We already knew that sleeping helped to reinforce what we’ve learned. But today, a study at the ULg demonstrates for the first time that the brain doesn’t wait until night to structure information. Day and night, the brain doesn’t stop (re)working what we learn.
Positron Emission Tomography (PET-scan) studies carried out recently at the ULg Cyclotron Research Centre have revealed the reactivation of cerebral activity associated with learning new information in humans while they sleep. (1,2) This supports the hypothesis of the role of sleep in memorizing.
Taking advantage of the new opportunities offered by 3 Tesla’s functional Magnetic Resonance Imaging (fMRI)(*), Philippe Peigneux and his colleagues at the University of Liege published findings this week in the international journal PLoS Biology (3). Their study revealed for the first time a phenomenon that occurs during active waking that is similar to reactivation of the cerebral activity linked to learning.
Philippe Peigneux, PhD | alfa
Nanoparticles as a Solution against Antibiotic Resistance?
15.12.2017 | Friedrich-Schiller-Universität Jena
Plasmonic biosensors enable development of new easy-to-use health tests
14.12.2017 | Aalto University
DNA molecules that follow specific instructions could offer more precise molecular control of synthetic chemical systems, a discovery that opens the door for engineers to create molecular machines with new and complex behaviors.
Researchers have created chemical amplifiers and a chemical oscillator using a systematic method that has the potential to embed sophisticated circuit...
MPQ scientists achieve long storage times for photonic quantum bits which break the lower bound for direct teleportation in a global quantum network.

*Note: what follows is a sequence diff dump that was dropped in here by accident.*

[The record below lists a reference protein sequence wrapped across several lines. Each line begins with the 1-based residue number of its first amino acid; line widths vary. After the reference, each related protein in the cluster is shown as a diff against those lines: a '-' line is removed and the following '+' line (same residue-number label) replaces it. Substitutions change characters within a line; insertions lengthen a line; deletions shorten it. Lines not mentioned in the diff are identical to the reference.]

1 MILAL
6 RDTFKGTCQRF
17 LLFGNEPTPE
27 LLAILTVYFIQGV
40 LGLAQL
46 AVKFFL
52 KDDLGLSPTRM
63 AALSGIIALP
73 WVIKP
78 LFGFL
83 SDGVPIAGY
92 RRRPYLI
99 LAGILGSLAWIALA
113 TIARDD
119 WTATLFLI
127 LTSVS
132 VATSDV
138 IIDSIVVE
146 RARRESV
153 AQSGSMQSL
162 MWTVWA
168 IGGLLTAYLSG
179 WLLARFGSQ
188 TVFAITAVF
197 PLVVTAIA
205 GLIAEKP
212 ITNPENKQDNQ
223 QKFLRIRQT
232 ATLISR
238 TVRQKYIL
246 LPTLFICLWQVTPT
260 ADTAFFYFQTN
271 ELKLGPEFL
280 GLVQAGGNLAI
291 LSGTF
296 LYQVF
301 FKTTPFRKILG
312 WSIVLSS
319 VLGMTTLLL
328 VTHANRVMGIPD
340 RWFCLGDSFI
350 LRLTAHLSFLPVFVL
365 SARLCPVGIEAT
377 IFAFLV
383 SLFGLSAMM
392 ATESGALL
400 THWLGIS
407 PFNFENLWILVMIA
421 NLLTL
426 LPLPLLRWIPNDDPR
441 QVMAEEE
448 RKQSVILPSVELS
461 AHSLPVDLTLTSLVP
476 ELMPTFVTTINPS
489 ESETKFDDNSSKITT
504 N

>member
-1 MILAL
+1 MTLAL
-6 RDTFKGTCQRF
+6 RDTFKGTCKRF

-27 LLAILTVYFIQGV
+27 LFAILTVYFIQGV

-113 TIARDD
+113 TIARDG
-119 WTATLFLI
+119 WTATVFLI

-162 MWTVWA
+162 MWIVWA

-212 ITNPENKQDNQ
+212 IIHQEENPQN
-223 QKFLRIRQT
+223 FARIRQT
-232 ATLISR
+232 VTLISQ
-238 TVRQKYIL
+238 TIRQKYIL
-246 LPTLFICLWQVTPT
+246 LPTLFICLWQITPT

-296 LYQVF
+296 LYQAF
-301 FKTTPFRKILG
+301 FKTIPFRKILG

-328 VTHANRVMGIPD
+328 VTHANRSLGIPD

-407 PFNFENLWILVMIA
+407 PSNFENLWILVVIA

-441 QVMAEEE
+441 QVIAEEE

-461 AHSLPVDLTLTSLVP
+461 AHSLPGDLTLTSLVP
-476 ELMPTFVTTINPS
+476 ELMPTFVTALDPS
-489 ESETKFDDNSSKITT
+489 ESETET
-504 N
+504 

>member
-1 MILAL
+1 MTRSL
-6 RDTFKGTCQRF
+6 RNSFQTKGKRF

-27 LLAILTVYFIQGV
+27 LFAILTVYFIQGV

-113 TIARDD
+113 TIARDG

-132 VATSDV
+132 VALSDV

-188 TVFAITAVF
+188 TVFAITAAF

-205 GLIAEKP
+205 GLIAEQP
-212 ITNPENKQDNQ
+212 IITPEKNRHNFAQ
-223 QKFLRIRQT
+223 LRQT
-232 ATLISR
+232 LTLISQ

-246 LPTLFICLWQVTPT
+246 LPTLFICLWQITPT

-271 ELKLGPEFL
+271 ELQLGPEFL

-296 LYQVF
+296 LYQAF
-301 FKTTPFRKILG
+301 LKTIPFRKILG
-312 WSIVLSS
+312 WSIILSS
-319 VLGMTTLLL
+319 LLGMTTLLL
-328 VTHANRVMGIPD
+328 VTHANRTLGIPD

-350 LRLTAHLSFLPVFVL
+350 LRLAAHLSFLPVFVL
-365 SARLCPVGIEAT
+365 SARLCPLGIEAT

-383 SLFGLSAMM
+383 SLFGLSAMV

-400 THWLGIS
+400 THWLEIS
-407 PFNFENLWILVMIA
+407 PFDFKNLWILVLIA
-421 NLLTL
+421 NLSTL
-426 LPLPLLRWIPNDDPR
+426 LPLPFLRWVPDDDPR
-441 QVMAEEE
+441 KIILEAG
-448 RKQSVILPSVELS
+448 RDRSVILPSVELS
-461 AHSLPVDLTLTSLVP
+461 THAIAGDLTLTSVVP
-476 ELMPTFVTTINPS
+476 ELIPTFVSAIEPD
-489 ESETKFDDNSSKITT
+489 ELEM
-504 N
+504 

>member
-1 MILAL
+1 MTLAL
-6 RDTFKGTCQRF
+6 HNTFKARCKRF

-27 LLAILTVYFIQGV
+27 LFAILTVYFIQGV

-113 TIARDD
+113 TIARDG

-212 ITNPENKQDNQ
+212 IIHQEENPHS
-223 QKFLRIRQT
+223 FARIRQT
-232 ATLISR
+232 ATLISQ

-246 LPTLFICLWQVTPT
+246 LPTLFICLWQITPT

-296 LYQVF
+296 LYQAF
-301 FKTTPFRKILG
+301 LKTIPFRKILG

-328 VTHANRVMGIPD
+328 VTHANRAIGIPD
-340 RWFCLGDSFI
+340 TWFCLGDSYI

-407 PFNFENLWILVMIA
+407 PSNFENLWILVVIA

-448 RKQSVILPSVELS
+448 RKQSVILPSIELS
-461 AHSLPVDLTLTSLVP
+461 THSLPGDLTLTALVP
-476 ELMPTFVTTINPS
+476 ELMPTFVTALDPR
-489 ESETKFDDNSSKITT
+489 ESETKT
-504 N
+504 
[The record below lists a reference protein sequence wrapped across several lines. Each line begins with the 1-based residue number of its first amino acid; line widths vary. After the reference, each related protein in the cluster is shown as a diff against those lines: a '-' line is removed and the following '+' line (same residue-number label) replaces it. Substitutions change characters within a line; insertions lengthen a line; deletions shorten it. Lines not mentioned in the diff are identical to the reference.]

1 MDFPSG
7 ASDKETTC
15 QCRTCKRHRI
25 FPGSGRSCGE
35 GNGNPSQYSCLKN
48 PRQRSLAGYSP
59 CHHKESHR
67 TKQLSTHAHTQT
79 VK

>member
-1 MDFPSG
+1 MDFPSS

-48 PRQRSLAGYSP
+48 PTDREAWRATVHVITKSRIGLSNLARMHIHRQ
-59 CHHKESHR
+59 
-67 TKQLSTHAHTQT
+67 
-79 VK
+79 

Concerning the development of quantum memories for the realization of global quantum networks, scientists of the Quantum Dynamics Division led by Professor...
Researchers have developed a water cloaking concept based on electromagnetic forces that could eliminate an object's wake, greatly reducing its drag while...
Tiny pores at a cell's entryway act as miniature bouncers, letting in some electrically charged atoms--ions--but blocking others. Operating as exquisitely sensitive filters, these "ion channels" play a critical role in biological functions such as muscle contraction and the firing of brain cells.
To rapidly transport the right ions through the cell membrane, the tiny channels rely on a complex interplay between the ions and surrounding molecules,...
The miniaturization of the current technology of storage media is hindered by fundamental limits of quantum mechanics. A new approach consists in using so-called spin-crossover molecules as the smallest possible storage unit. Similar to normal hard drives, these special molecules can save information via their magnetic state. A research team from Kiel University has now managed to successfully place a new class of spin-crossover molecules onto a surface and to improve the molecule’s storage capacity. The storage density of conventional hard drives could therefore theoretically be increased by more than one hundred fold. The study has been published in the scientific journal Nano Letters.
Over the past few years, the building blocks of storage media have gotten ever smaller. But further miniaturization of the current technology is hindered by...
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